The present study investigated: (i) the rate of prescription of antipsychotic (AP) polypharmacy (APP) in a large, representative sample of psychiatric inpatients; and (ii) the relationship between APP prescription and the characteristics of patients and facilities.
The sample included 1022 psychiatric patients scheduled to be discharged from acute inpatient facilities with drug therapies including AP. Demographic and clinical data were obtained from the treating physician or retrieved from patients' records through a standardized Patient Form. Patients were administered the 24-item Brief Psychiatric Rating Scale. Three indicators were used to describe the process of care in the facilities: a Restrictiveness score, a Standardization score, and a Treatment score. A multilevel mixed-effect logistic regression was used to predict APP using patient and facility as the variables.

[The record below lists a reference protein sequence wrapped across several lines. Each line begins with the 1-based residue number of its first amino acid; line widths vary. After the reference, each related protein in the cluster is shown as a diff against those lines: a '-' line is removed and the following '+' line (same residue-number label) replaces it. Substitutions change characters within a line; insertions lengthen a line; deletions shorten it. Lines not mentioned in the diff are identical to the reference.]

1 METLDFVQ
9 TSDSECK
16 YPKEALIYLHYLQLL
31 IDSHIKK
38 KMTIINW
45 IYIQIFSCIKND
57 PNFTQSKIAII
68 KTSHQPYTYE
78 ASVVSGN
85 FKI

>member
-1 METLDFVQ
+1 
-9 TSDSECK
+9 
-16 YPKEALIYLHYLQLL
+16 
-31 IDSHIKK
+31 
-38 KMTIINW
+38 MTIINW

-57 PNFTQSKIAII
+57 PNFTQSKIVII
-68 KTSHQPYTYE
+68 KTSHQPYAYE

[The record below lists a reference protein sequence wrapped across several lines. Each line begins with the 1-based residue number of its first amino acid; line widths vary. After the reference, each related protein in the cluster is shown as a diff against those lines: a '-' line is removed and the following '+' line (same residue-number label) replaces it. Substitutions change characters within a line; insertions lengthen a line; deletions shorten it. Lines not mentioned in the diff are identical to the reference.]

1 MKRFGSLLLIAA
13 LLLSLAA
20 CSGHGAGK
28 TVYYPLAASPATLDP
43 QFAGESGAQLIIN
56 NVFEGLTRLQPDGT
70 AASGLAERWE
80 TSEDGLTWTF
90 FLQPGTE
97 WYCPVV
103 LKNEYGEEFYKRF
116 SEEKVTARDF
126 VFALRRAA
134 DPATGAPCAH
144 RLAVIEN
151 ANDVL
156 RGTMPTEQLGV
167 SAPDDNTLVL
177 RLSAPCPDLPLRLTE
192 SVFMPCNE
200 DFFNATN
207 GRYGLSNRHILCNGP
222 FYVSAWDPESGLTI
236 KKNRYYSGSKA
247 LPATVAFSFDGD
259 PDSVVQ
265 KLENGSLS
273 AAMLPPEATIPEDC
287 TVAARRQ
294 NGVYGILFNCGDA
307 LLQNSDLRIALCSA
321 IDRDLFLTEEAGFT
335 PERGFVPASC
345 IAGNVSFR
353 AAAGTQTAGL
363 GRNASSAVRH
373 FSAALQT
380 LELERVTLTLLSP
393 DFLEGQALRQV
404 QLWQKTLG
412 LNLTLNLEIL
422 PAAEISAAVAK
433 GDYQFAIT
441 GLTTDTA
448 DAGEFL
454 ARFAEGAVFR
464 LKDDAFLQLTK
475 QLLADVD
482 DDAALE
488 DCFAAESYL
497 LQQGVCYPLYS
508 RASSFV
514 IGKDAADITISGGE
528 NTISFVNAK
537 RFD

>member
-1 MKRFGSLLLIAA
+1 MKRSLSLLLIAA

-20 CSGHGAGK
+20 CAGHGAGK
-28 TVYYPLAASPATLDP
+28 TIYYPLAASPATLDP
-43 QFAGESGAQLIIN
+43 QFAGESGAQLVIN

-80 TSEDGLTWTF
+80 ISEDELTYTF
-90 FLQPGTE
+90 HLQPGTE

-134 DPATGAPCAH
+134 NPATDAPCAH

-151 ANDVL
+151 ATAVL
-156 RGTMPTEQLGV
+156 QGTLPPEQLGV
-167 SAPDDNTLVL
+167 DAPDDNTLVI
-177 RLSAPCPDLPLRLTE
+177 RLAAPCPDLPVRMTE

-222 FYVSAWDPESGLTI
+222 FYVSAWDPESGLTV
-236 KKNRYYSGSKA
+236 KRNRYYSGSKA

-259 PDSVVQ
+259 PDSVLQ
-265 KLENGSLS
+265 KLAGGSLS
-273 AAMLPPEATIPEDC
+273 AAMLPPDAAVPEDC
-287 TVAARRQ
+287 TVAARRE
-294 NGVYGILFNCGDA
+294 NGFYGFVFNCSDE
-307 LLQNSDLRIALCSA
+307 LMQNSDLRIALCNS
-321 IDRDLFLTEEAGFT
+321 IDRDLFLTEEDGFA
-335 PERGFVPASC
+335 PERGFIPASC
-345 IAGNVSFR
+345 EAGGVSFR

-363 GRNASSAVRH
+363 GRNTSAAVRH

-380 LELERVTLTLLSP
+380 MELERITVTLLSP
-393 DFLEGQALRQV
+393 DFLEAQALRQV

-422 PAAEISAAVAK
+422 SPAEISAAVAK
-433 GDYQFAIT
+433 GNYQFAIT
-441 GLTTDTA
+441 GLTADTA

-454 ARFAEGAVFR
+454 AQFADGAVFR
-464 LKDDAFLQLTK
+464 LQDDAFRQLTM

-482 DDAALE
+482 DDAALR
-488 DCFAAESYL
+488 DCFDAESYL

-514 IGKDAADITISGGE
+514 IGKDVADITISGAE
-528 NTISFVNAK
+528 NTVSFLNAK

APP was prescribed to 333 (32.5%) patients, the most common patterns being a first-generation and a second-generation AP (n = 178, 17.6%) or of two first-generation APs (n = 80, 7.8%). Patients with a diagnosis of schizophrenia and poorer insight into illness at admission were significantly more likely to receive APP. The availability of more complex therapeutic interventions in the facility was also associated with APP.
In our nationwide sample of psychiatric inpatients, APP was frequently prescribed to treat the more severe patients. However, it was also associated with process of care characteristics such as delivery of more complex therapeutic interventions, and was therefore not used only to control patient behavior. Copyright © 2010 John Wiley & Sons, Ltd.